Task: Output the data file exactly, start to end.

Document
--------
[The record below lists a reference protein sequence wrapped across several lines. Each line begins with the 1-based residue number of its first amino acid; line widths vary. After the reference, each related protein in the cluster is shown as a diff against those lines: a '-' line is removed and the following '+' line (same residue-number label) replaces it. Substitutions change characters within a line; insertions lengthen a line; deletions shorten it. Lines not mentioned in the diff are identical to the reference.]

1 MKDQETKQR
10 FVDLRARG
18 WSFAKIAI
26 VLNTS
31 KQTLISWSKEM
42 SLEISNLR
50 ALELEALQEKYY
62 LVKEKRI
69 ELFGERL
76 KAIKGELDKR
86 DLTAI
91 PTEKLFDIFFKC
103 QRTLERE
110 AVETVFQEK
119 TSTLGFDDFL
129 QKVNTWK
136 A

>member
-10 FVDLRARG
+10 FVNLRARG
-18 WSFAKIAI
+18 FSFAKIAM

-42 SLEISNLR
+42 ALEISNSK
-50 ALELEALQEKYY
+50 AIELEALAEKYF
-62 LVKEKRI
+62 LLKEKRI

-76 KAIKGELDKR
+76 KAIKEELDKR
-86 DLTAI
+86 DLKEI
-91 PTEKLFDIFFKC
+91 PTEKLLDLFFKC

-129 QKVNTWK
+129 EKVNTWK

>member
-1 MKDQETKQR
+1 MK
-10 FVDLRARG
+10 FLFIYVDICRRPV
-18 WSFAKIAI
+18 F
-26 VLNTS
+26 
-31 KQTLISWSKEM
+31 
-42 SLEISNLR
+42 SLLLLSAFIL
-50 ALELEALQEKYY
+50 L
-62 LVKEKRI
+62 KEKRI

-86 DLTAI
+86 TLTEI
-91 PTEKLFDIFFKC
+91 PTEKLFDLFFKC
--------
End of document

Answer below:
[The record below lists a reference protein sequence wrapped across several lines. Each line begins with the 1-based residue number of its first amino acid; line widths vary. After the reference, each related protein in the cluster is shown as a diff against those lines: a '-' line is removed and the following '+' line (same residue-number label) replaces it. Substitutions change characters within a line; insertions lengthen a line; deletions shorten it. Lines not mentioned in the diff are identical to the reference.]

1 MKDQETKQR
10 FVDLRARG
18 WSFAKIAI
26 VLNTS
31 KQTLISWSKEM
42 SLEISNLR
50 ALELEALQEKYY
62 LVKEKRI
69 ELFGERL
76 KAIKGELDKR
86 DLTAI
91 PTEKLFDIFFKC
103 QRTLERE
110 AVETVFQEK
119 TSTLGFDDFL
129 QKVNTWK
136 A

>member
-10 FVDLRARG
+10 FVNLRARG
-18 WSFAKIAI
+18 FSFAKIAM

-42 SLEISNLR
+42 ALEISNSK
-50 ALELEALQEKYY
+50 AIELEALAEKYF
-62 LVKEKRI
+62 LLKEKRI

-76 KAIKGELDKR
+76 KAIKEELDKR
-86 DLTAI
+86 DLKEI
-91 PTEKLFDIFFKC
+91 PTEKLLDLFFKC

-129 QKVNTWK
+129 EKVNTWK

>member
-1 MKDQETKQR
+1 MK
-10 FVDLRARG
+10 FLFIYVDICRRPV
-18 WSFAKIAI
+18 F
-26 VLNTS
+26 
-31 KQTLISWSKEM
+31 
-42 SLEISNLR
+42 SLLLLSAFIL
-50 ALELEALQEKYY
+50 L
-62 LVKEKRI
+62 KEKRI

-86 DLTAI
+86 TLTEI
-91 PTEKLFDIFFKC
+91 PTEKLFDLFFKC